But he was backing away from nothing. Just a smell and some ripples. He grunted and forced himself to stand still. He’d never live it down. Not after running back for Tommy who got his leg trapped in a hole in the mud, The Fox snarling at them to get a bloody move-on while he sent bullets ripping over the ridge two hundred yards to their right. Knowing there was nothing between them and safety but Tommy’s clumsiness. And Tommy thanked him for it with a grin and a cup of tea later on. The Fox hadn’t said anything but he didn’t need to and he never did. Just a look and a nod was enough.
Arthur’s back came up against the sleeper wall and he realised he’d been moving the whole time. He’d backed up so far he could see the second stairwell leading up on his left.
The back stairs. A straight climb out into fresh air.
He hovered at the angle between the tunnel and the stairs, unsure. Go or stay? Something was down here in the gallery with him. He was certain of it. But running blindly up those stairs was worse than suicide. Out there was the enemy with their shells and their twisted hatred and their bigotry. Hiding in the trenches, watching and waiting for some poor bastard who couldn’t take it anymore to stick his head up like a badger out of its set, eager to blow it off.
Way back down at the other end of the tunnel, that last candle flickered and puffed out. A small wisp of smoke trailed lazily up from the wick and Arthur’s breath clicked in the back of his throat. If the flame had been blown out the smoke would have twisted and turned in the breeze not floated up in a straight line. The next candle went out and Arthur spread his hands against the wall twitching, because nothing was blowing those candles out, yet out they went, one by one.
Soon he would be in darkness, a pitch so black he wouldn’t be able to see his hands in front of his face. Wouldn’t be able to defend himself against something logic told him wasn’t there but his gut screamed otherwise.
Charlie’s bunk was visible just within the shrinking pool of light. His rifle lay on the blankets gleaming the way only polished metal can. Charlie always took the best care of his equipment.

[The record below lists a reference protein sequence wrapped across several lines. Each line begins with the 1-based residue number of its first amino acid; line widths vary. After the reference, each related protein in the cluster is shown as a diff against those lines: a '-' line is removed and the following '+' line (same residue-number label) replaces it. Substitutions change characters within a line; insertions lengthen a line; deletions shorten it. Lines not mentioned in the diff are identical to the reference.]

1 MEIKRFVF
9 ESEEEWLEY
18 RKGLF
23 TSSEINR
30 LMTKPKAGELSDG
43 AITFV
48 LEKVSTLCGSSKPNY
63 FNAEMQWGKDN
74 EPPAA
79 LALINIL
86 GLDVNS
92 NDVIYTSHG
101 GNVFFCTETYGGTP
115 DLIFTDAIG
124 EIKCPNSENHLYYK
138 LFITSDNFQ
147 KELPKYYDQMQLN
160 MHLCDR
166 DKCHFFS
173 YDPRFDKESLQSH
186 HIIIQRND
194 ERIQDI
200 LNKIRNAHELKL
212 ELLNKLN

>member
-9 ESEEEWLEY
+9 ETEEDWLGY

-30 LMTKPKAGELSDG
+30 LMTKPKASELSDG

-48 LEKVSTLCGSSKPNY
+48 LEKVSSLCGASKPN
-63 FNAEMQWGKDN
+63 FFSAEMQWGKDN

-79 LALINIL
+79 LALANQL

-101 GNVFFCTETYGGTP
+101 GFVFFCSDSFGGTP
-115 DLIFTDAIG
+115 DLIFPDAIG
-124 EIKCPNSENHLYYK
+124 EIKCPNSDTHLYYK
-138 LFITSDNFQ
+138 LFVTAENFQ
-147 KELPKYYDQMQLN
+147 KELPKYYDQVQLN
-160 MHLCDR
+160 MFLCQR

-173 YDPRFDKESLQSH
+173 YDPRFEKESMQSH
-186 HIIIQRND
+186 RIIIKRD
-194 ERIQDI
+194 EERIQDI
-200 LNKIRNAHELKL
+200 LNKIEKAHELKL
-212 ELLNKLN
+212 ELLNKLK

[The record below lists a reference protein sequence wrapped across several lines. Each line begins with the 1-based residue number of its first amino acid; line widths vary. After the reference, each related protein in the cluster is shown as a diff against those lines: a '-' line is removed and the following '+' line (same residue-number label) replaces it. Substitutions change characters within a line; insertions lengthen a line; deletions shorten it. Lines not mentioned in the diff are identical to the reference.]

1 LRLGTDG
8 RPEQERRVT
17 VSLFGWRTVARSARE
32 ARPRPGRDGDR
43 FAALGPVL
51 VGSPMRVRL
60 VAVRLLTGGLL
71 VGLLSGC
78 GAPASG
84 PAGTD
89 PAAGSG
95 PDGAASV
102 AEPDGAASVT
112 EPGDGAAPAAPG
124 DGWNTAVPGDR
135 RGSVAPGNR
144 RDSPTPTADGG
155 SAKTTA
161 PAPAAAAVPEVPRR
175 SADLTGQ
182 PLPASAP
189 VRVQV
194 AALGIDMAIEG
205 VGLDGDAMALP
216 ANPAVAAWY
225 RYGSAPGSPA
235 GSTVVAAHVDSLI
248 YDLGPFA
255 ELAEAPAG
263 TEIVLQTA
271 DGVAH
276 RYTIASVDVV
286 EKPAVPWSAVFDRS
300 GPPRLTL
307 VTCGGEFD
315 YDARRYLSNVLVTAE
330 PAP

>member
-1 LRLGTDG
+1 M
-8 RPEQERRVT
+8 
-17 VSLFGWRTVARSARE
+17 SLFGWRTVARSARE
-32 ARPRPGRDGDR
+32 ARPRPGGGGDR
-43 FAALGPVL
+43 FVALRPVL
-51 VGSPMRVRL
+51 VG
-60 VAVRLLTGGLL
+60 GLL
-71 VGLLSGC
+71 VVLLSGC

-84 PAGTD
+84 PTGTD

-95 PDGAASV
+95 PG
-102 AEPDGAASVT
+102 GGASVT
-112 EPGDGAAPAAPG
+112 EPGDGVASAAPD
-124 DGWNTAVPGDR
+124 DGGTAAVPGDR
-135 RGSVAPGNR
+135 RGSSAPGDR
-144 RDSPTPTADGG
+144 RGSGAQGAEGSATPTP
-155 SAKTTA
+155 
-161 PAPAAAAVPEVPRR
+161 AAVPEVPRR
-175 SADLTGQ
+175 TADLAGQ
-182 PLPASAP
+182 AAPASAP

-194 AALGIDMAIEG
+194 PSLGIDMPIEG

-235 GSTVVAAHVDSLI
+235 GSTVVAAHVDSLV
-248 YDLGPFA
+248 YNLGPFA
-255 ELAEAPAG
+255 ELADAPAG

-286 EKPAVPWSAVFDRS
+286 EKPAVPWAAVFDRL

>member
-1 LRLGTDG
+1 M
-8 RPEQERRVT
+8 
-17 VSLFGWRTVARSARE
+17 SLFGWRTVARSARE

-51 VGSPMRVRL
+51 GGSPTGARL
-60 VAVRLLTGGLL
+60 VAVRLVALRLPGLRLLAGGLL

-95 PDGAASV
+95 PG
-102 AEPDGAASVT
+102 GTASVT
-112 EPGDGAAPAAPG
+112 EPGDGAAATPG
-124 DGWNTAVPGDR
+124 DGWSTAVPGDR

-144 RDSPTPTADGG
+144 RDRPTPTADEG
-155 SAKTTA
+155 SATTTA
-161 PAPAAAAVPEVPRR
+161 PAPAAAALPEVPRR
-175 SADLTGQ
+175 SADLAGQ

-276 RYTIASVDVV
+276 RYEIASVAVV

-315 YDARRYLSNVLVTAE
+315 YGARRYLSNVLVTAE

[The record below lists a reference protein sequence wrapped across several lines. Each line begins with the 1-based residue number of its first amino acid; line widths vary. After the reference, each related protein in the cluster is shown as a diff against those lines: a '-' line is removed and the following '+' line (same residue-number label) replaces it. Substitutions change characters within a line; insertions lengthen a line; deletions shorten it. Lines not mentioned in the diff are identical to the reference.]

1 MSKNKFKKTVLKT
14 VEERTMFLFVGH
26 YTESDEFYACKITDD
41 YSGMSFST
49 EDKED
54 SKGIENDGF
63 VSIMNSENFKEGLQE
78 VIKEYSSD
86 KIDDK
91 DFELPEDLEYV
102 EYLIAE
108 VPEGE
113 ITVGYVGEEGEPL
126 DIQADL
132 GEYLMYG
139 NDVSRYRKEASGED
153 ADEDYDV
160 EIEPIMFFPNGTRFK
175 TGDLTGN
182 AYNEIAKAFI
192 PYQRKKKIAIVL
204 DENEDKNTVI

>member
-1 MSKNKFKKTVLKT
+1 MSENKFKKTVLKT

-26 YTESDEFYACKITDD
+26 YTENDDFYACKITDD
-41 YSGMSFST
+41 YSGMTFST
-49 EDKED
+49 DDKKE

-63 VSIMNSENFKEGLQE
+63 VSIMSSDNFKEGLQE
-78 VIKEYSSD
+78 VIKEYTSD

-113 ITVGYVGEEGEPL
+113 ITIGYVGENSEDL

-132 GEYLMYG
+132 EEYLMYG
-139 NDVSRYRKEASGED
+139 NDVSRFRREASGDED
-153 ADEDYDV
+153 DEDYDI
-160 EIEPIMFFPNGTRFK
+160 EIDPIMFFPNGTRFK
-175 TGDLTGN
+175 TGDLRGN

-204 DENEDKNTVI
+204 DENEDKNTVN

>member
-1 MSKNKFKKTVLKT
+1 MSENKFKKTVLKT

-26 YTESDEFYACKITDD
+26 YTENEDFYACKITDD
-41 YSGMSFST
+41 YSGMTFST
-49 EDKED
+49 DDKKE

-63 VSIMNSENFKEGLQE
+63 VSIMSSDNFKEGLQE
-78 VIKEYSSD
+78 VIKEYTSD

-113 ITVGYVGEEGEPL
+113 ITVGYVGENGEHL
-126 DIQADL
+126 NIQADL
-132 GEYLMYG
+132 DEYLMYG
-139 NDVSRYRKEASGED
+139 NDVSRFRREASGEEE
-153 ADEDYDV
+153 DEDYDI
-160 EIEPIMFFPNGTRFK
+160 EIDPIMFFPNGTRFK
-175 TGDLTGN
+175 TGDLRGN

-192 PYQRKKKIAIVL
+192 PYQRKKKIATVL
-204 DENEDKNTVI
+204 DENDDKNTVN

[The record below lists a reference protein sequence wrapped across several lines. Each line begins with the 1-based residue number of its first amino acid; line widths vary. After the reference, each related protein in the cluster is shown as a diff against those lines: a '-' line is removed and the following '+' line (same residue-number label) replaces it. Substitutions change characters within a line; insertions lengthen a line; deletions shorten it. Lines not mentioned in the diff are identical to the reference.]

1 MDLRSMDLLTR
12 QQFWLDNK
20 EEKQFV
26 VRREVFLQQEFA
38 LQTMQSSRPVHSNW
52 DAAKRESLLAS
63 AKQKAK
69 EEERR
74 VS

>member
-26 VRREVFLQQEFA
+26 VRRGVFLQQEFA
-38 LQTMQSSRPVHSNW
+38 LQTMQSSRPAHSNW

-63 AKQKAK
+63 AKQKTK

Arthur’s finger twitched in panic when he realised he’d left his own rifle on his bunk. An unacceptable error and now he would pay for it because Charlie’s bunk disappeared and he had no way of reaching the rifle on it without stepping into the spreading darkness.
The last candle winked out and he stood alone in a dripping black hole in the ground.
The walls and floor creaked and groaned around him like the bunker had come alive and was breathing long slow breaths. Thick air pushing him inexorably through the sleepers into the freezing sludge behind. He fought the whimper nudging at his tongue and tried to stand his ground.
Something brushed his face, a soft movement of feathers against his skin and he lost control and screamed at the top of his lungs, a loud bray like a terrified horse. The sound echoed up and down the gallery and shocked him into movement and he slid to his left along the wall searching for the stairs.
Hard concrete edges grazed his legs.
Arthur threw caution and dignity behind him after the scream and scrabbled up the stairs on all fours.
A tiny light winked down at him and he made for it in mad desperation. Maybe someone was outside, holding up a candle to light his way. But he realised as he climbed that he would never reach it. The light glimmered and sparkled and taunted him from its position in the centre of a square of midnight blue. It was just a star glittering in the gap at the top of the stairs.
He made a final grab for the old wooden frame surrounding the bunker entrance, reached out with his hands and pulled himself upwards into the night like an escapee from the very depths of Hades itself. And the enemy be damned. He fell forward onto his knees in thick mud. Birthed from one horror into another, as his hand brushed against something hard and round and he looked down and saw a skull half submerged in the sludge. A relic of an earlier age, exposed when the bunker was dug out of the ground.